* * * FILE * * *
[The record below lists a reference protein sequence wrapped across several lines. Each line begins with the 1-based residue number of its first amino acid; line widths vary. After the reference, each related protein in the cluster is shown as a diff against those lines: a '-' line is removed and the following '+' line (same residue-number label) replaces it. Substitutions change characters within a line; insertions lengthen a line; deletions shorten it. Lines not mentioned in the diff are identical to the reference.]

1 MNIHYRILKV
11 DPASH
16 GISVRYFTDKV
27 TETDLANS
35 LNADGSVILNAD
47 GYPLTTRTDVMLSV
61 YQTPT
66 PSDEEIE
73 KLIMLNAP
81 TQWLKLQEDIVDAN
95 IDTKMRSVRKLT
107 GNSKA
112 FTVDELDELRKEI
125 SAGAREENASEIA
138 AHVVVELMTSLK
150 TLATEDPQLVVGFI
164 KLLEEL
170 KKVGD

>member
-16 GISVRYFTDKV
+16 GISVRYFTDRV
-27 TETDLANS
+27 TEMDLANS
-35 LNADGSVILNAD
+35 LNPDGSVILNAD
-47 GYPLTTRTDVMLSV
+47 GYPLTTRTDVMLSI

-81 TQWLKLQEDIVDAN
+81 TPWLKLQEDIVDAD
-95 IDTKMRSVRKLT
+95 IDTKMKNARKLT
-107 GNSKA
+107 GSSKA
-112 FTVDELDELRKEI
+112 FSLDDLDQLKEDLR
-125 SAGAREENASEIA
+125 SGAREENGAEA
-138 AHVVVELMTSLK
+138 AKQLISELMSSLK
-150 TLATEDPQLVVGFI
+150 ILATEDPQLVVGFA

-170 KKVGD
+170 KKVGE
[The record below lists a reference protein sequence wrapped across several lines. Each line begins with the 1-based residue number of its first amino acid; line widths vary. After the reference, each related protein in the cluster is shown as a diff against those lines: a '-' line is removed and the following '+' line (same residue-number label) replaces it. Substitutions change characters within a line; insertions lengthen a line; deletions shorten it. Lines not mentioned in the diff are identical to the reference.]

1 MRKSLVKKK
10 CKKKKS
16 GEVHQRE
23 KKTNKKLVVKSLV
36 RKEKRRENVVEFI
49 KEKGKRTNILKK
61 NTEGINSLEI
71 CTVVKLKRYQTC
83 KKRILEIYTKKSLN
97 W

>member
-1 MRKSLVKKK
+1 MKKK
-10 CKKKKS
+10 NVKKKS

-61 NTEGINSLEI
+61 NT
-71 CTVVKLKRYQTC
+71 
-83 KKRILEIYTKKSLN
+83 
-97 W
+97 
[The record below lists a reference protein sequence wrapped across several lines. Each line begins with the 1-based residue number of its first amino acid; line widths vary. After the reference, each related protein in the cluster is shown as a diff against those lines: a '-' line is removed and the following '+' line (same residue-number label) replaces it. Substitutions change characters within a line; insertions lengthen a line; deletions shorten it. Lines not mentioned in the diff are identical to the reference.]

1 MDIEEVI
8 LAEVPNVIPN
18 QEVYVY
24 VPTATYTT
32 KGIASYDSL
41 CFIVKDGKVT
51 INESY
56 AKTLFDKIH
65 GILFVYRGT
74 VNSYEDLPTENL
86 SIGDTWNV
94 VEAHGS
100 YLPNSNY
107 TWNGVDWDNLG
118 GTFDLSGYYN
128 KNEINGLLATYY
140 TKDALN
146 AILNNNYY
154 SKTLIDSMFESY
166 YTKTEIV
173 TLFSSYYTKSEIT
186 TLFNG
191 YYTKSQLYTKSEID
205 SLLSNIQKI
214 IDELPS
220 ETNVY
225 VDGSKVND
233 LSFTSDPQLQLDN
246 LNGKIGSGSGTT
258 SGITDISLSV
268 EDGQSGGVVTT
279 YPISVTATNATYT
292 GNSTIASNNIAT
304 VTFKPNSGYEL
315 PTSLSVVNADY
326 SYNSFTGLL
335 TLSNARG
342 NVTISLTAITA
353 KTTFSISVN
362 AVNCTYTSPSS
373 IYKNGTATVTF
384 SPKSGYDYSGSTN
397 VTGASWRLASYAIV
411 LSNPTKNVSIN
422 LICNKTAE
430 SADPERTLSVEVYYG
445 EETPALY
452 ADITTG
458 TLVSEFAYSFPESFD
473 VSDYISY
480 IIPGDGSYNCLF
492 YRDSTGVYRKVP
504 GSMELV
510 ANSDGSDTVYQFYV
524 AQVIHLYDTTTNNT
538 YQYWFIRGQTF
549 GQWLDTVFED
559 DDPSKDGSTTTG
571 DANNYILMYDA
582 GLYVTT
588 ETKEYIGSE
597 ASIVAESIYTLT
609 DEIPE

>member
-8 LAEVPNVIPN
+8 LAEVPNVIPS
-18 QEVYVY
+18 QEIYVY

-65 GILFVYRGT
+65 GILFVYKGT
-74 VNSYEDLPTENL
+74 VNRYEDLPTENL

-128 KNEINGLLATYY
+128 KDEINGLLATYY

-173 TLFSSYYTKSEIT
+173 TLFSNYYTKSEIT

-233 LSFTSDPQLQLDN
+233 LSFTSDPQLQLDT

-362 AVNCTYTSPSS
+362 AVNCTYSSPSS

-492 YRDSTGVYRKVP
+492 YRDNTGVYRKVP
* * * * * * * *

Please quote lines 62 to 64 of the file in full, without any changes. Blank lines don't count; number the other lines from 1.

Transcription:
+61 NT
-71 CTVVKLKRYQTC
+71 